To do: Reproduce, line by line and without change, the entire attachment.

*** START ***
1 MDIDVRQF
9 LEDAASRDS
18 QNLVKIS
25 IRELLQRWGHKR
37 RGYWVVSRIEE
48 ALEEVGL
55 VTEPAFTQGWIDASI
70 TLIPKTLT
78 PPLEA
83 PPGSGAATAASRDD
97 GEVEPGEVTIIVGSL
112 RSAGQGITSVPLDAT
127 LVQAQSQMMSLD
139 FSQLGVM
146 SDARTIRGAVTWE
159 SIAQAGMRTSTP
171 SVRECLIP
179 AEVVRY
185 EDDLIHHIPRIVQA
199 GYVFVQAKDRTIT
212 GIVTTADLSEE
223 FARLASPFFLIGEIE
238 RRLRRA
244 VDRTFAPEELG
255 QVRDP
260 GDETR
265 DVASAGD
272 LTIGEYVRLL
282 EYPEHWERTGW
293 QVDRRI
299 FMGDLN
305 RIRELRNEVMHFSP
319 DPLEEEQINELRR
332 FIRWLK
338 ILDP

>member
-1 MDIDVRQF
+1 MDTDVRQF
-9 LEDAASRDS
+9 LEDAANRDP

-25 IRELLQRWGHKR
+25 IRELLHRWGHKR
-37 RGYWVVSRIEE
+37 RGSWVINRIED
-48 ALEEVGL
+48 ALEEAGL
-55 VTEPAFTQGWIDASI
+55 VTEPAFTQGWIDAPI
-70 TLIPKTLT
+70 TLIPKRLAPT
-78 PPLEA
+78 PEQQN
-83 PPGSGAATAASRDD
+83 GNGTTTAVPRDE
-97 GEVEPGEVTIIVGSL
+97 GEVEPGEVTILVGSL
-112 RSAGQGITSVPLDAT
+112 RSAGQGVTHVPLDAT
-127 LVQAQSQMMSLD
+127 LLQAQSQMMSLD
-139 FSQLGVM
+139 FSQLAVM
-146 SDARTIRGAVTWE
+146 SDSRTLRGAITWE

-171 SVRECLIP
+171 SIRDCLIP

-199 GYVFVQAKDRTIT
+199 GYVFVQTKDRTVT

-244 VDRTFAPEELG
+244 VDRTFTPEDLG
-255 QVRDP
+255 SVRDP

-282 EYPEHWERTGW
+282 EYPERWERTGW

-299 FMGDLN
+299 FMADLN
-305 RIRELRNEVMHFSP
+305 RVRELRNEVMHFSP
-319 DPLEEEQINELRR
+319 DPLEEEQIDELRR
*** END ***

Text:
1 MDIDVRQF
9 LEDAASRDS
18 QNLVKIS
25 IRELLQRWGHKR
37 RGYWVVSRIEE
48 ALEEVGL
55 VTEPAFTQGWIDASI
70 TLIPKTLT
78 PPLEA
83 PPGSGAATAASRDD
97 GEVEPGEVTIIVGSL
112 RSAGQGITSVPLDAT
127 LVQAQSQMMSLD
139 FSQLGVM
146 SDARTIRGAVTWE
159 SIAQAGMRTSTP
171 SVRECLIP
179 AEVVRY
185 EDDLIHHIPRIVQA
199 GYVFVQAKDRTIT
212 GIVTTADLSEE
223 FARLASPFFLIGEIE
238 RRLRRA
244 VDRTFAPEELG
255 QVRDP
260 GDETR
265 DVASAGD
272 LTIGEYVRLL
282 EYPEHWERTGW
293 QVDRRI
299 FMGDLN
305 RIRELRNEVMHFSP
319 DPLEEEQINELRR
332 FIRWLK
338 ILDP

>member
-1 MDIDVRQF
+1 MDTDVRQF
-9 LEDAASRDS
+9 LEDAANRDP

-25 IRELLQRWGHKR
+25 IRELLHRWGHKR
-37 RGYWVVSRIEE
+37 RGSWVINRIED
-48 ALEEVGL
+48 ALEEAGL
-55 VTEPAFTQGWIDASI
+55 VTEPAFTQGWIDAPI
-70 TLIPKTLT
+70 TLIPKRLAPT
-78 PPLEA
+78 PEQQN
-83 PPGSGAATAASRDD
+83 GNGTTTAVPRDE
-97 GEVEPGEVTIIVGSL
+97 GEVEPGEVTILVGSL
-112 RSAGQGITSVPLDAT
+112 RSAGQGVTHVPLDAT
-127 LVQAQSQMMSLD
+127 LLQAQSQMMSLD
-139 FSQLGVM
+139 FSQLAVM
-146 SDARTIRGAVTWE
+146 SDSRTLRGAITWE

-171 SVRECLIP
+171 SIRDCLIP

-199 GYVFVQAKDRTIT
+199 GYVFVQTKDRTVT

-244 VDRTFAPEELG
+244 VDRTFTPEDLG
-255 QVRDP
+255 SVRDP

-282 EYPEHWERTGW
+282 EYPERWERTGW

-299 FMGDLN
+299 FMADLN
-305 RIRELRNEVMHFSP
+305 RVRELRNEVMHFSP
-319 DPLEEEQINELRR
+319 DPLEEEQIDELRR